Commercial Division Blog

Posted: June 3, 2021 / Categories Commercial, Jurisdiction

Correspondent Bank Relationships, Without More, are Insufficient Basis for Personal Jurisdiction

On May 13, 2021, Justice Cohen of the New York County Commercial Division issued a decision in Malaeb v. BankMed S.A.L., 2021 NY Slip Op. 31619(U), holding that correspondent bank relationships, without more, are an insufficient basis for personal jurisdiction, explaining:

The parties agree that the relevant long-arm statute is CPLR 302(a)(1). Pursuant to that statute, a court may exercise personal jurisdiction over any non-domiciliary who in person or through an agent: transacts any business within the state. In order to determine whether personal jurisdiction exists under CPLR 302(a)(1), a court must decide (1) whether the defendant transacts any business in New York and, if so, (2) whether the cause of action arises from such a business transaction.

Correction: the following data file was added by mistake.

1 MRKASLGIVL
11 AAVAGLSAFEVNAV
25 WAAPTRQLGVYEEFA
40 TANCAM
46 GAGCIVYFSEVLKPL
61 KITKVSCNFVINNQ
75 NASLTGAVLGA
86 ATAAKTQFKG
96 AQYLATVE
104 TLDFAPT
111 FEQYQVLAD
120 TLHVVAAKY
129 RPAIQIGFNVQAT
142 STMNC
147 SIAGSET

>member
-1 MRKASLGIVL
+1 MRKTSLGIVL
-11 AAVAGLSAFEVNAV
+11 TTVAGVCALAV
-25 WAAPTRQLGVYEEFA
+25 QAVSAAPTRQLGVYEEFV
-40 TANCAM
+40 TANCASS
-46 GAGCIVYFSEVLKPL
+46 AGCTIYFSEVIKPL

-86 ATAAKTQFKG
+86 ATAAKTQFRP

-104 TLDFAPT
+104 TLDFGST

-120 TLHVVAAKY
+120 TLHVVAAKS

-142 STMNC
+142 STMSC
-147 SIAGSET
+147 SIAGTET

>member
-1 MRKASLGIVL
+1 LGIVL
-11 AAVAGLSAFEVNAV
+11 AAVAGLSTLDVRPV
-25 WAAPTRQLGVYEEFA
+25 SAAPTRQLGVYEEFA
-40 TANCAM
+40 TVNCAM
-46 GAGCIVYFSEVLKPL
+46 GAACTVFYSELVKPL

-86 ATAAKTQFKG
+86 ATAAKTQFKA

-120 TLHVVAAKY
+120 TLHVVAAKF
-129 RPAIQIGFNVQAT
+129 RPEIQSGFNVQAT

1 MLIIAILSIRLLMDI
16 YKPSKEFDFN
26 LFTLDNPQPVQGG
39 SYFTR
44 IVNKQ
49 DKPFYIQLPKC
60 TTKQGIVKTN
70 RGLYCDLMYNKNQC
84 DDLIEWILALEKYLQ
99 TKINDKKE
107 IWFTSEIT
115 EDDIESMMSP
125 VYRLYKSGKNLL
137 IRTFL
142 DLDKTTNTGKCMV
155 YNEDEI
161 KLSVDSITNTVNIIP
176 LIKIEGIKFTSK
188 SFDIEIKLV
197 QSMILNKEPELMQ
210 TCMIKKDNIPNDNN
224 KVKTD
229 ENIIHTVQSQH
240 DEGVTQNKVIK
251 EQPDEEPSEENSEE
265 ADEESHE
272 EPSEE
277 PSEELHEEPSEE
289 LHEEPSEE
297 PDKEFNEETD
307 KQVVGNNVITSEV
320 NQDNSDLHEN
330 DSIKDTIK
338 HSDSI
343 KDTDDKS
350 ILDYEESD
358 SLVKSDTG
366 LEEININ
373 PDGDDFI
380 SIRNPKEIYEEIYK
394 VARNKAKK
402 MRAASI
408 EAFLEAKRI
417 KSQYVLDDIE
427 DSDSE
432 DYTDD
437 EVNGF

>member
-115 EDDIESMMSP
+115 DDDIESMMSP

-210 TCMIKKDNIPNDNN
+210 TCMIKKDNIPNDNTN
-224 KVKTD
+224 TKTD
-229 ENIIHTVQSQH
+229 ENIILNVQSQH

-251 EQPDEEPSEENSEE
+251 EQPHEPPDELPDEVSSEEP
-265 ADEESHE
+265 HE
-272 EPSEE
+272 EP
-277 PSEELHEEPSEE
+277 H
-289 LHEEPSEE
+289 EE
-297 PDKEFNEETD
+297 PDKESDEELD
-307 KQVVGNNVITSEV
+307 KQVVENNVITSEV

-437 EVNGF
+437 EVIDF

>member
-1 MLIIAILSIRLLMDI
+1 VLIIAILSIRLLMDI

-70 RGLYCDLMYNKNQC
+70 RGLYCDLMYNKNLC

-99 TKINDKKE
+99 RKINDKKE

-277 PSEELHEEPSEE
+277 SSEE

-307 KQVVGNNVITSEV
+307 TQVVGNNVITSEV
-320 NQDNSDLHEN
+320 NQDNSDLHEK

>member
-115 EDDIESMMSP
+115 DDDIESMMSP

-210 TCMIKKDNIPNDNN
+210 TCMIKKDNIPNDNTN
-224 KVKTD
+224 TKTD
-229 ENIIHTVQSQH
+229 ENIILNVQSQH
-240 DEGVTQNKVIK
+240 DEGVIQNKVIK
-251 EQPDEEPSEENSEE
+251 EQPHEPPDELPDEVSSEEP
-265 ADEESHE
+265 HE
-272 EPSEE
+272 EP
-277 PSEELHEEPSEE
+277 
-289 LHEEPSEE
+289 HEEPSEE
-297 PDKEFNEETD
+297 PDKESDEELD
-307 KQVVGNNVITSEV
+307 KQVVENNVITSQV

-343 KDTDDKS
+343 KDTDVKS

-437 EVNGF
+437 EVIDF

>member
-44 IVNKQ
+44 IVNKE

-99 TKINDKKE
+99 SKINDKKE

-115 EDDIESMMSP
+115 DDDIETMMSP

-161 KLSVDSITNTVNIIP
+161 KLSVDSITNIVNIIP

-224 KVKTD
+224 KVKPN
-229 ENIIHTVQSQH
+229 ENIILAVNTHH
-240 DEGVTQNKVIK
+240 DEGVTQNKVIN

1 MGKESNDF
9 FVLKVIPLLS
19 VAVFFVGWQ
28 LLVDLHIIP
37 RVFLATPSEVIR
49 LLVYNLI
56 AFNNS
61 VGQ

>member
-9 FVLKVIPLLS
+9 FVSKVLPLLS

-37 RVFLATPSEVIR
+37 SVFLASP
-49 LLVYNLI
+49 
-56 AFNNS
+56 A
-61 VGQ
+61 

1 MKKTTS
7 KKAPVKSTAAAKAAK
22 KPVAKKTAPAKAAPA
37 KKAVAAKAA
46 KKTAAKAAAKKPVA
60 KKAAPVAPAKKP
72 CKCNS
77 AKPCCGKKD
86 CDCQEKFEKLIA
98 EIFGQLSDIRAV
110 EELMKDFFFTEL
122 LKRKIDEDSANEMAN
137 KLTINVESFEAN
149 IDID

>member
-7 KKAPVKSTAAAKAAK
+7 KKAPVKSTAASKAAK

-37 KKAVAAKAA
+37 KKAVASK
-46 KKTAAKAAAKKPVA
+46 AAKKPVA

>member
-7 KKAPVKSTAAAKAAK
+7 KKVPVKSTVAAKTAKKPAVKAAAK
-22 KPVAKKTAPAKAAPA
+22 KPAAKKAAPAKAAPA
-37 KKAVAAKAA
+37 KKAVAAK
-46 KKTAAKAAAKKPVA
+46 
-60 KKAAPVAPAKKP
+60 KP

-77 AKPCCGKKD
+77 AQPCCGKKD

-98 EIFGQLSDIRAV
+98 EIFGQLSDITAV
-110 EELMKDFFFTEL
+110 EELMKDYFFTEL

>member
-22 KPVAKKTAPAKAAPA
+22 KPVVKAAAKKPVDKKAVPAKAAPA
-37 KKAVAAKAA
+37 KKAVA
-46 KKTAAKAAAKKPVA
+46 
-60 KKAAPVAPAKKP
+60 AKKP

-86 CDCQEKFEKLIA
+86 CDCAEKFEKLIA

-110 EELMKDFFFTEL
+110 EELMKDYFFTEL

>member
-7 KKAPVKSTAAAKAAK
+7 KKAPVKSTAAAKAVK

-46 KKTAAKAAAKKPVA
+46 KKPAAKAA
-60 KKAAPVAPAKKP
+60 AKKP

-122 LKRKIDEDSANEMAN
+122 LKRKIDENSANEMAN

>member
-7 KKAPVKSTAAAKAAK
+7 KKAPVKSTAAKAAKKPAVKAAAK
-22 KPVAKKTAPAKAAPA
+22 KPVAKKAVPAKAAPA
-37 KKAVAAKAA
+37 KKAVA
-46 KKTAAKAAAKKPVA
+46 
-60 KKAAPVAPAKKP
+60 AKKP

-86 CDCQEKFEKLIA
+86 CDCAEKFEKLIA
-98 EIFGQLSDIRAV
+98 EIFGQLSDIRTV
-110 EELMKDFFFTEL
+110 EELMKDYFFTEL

Plaintiff premises long-arm jurisdiction entirely on defendants' correspondent bank accounts with New York banks, contending that they purposefully conduct business in New York through these correspondent accounts. Plaintiff contends that the maintenance and use of these correspondent accounts suffices to establish personal jurisdiction in this case. The Complaint contains no allegations that defendants have any other connections with New York (no offices, no employees or representatives, no operations).

Standing by itself, a correspondent bank relationship, without any other indicia or evidence to explain its essence, may not form the basis for long-arm jurisdiction. To establish personal jurisdiction over a foreign bank, the plaintiff must plead facts showing that (1) the foreign bank's maintenance and use of the correspondent account was purposeful; and (2) the existence of a nexus or substantial relationship between the claim and use of the correspondent account. Plaintiffs allegations do not satisfy that standard.